Long Term Capital Gains Tax

Why in News?

The Centre opened for public discussion its proposed clause in the Income Tax Act that would give the government the power to specify the applicability of the long-term capital gains tax and the security transaction tax.




The Finance Act 2018 had introduced Section 112A in the Income Tax Act, to provide that long-term capital gains arising from the transfer of a long-term capital asset, if it is an equity share in a company, be taxed at 10% of the value of the gains exceeding ₹1 lakh.

The section provides that the provisions of the section shall apply to the capital gains arising from a transfer of long-term capital asset being an equity share in a company, only if securities transaction tax (STT) has been paid on the acquisition and transfer of such capital asset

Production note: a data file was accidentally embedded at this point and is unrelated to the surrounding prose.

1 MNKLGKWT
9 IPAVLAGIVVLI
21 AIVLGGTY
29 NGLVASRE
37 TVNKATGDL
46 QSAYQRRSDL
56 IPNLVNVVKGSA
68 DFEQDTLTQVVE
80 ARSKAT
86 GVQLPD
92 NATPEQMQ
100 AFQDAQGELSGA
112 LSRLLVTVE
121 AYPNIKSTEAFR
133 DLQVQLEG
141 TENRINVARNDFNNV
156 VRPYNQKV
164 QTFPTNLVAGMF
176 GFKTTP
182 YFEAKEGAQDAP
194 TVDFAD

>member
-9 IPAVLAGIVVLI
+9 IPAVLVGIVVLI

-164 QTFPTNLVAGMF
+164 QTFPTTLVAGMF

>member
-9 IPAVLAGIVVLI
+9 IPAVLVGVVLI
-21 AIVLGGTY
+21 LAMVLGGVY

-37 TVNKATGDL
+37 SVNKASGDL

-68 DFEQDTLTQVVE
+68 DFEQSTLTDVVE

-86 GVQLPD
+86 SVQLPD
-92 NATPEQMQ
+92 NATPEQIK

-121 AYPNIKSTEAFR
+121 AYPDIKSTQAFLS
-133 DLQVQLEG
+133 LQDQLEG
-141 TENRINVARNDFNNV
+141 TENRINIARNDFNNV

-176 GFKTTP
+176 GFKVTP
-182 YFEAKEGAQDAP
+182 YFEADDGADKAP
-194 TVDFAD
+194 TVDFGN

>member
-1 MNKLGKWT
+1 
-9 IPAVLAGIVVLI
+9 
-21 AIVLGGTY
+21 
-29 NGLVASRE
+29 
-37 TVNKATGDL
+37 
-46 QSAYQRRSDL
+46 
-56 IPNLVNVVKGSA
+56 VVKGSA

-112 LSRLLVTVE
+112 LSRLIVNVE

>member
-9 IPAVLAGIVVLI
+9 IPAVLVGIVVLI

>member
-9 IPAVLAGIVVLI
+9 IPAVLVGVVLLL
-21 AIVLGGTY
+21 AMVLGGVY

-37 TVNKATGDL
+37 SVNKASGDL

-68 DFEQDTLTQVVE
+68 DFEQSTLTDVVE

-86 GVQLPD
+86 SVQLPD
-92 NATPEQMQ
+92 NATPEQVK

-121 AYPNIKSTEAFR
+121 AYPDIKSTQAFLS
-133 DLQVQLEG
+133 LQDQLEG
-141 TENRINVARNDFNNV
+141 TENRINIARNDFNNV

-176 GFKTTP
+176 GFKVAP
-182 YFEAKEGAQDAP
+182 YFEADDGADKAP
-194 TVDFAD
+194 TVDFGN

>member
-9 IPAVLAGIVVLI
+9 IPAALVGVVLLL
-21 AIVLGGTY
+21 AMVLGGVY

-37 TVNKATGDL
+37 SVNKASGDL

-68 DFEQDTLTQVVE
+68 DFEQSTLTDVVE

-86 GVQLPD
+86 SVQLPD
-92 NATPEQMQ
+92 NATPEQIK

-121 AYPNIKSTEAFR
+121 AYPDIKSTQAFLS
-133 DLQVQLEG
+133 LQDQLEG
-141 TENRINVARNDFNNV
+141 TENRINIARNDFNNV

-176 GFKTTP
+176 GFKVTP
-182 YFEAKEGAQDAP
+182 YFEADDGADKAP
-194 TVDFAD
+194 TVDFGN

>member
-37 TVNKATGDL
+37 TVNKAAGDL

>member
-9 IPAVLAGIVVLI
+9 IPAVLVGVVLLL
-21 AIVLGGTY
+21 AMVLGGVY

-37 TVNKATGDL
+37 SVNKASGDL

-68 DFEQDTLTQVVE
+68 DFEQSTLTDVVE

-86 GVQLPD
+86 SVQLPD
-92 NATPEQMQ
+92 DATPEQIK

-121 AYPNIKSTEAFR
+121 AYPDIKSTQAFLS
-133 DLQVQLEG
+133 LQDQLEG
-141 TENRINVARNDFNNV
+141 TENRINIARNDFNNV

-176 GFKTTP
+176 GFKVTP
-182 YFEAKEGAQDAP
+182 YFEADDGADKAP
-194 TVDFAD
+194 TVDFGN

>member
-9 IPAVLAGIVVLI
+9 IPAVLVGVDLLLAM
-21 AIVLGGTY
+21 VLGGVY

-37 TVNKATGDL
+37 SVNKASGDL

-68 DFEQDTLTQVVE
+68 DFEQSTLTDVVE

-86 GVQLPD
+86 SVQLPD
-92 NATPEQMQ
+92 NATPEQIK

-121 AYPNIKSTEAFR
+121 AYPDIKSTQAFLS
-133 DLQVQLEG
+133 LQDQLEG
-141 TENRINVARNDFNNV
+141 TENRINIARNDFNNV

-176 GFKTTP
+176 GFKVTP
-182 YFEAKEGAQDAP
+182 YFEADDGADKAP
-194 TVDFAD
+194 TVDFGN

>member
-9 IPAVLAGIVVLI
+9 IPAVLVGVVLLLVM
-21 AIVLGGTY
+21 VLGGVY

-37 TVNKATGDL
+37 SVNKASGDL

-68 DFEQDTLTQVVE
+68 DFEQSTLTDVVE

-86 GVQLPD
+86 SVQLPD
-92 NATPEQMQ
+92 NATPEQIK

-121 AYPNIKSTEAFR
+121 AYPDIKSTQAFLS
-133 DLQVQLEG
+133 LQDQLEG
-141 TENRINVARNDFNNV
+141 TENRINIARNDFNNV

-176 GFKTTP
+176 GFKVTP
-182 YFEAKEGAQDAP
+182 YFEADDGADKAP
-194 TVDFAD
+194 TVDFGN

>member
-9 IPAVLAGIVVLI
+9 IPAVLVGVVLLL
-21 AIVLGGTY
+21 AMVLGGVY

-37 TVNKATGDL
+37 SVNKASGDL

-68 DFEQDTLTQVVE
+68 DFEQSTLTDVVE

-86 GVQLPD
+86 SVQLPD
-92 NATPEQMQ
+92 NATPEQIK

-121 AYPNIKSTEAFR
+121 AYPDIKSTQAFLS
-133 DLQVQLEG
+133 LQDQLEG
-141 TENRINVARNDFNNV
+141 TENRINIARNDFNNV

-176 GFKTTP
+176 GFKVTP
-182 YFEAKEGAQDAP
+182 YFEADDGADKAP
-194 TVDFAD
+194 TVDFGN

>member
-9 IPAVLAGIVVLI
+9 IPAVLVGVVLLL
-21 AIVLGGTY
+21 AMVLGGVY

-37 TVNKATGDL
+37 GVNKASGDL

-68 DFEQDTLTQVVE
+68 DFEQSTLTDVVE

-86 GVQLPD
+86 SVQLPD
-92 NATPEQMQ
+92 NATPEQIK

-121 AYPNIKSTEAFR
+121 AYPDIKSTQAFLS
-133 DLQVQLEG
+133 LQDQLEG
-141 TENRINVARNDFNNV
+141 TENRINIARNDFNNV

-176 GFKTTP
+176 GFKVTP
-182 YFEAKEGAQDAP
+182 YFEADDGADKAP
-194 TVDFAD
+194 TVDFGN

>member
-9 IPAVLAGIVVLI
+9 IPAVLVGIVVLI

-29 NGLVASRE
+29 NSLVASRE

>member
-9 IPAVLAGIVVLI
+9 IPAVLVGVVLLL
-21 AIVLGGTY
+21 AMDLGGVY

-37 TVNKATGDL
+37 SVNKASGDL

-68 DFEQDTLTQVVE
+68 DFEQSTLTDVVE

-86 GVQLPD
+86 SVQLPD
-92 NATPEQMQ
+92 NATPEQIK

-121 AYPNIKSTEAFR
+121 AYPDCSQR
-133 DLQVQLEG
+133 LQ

Long-Term Capital Gains Tax

It is the tax paid on profit generated by an asset such as real estate, shares or share-oriented products held for a particular time-frame.

LTCGT was reintroduced in the Union Budget 2018; The Budget also provides for a grandfathering clause.

The ‘grandfathering’ clause is the exemption granted to existing investors or gains made by them before the new tax law comes into force.


Securities Transaction Tax

STT is levied on every purchase or sale of securities that are listed on the Indian stock exchanges. The rate of tax that is deducted is determined by the central government, and it varies with different types of transactions and securities


STT is deducted at source by the broker or AMC, at the time of the transaction itself, the net result is that it pushes up the cost of the transaction done.


STT was introduced in the Budget of 2004 and implemented in Oct 2004. The objective behind the levy is to mitigate tax evasion as the same is taxed at source. Stocks, futures, option, mutual funds and exchange-traded funds come under the ambit of STT.


Source-The Hindu.